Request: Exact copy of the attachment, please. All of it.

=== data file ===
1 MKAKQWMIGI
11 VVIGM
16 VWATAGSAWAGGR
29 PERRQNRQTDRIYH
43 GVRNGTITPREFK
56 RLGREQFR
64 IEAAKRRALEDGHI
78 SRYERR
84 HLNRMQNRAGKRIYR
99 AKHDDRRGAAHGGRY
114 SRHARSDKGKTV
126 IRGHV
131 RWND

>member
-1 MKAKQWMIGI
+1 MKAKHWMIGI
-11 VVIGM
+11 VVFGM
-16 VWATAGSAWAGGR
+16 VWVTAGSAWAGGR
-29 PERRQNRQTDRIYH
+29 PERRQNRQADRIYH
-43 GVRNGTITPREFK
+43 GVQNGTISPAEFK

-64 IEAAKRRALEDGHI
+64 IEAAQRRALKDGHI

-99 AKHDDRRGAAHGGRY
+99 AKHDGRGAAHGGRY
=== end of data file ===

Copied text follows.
1 MKAKQWMIGI
11 VVIGM
16 VWATAGSAWAGGR
29 PERRQNRQTDRIYH
43 GVRNGTITPREFK
56 RLGREQFR
64 IEAAKRRALEDGHI
78 SRYERR
84 HLNRMQNRAGKRIYR
99 AKHDDRRGAAHGGRY
114 SRHARSDKGKTV
126 IRGHV
131 RWND

>member
-1 MKAKQWMIGI
+1 MKAKHWMIGI
-11 VVIGM
+11 VVFGM
-16 VWATAGSAWAGGR
+16 VWVTAGSAWAGGR
-29 PERRQNRQTDRIYH
+29 PERRQNRQADRIYH
-43 GVRNGTITPREFK
+43 GVQNGTISPAEFK

-64 IEAAKRRALEDGHI
+64 IEAAQRRALKDGHI

-99 AKHDDRRGAAHGGRY
+99 AKHDGRGAAHGGRY